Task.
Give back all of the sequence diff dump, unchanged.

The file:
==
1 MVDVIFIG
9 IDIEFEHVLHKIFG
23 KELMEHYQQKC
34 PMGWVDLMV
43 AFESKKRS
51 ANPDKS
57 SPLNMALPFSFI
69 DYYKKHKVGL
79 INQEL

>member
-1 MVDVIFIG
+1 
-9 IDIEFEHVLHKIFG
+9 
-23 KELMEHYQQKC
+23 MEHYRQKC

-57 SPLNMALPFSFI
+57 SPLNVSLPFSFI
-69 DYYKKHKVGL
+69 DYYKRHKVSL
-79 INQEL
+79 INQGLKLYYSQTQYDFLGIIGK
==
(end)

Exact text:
1 MVDVIFIG
9 IDIEFEHVLHKIFG
23 KELMEHYQQKC
34 PMGWVDLMV
43 AFESKKRS
51 ANPDKS
57 SPLNMALPFSFI
69 DYYKKHKVGL
79 INQEL

>member
-1 MVDVIFIG
+1 
-9 IDIEFEHVLHKIFG
+9 
-23 KELMEHYQQKC
+23 MEHYRQKC

-57 SPLNMALPFSFI
+57 SPLNVSLPFSFI
-69 DYYKKHKVGL
+69 DYYKRHKVSL
-79 INQEL
+79 INQGLKLYYSQTQYDFLGIIGK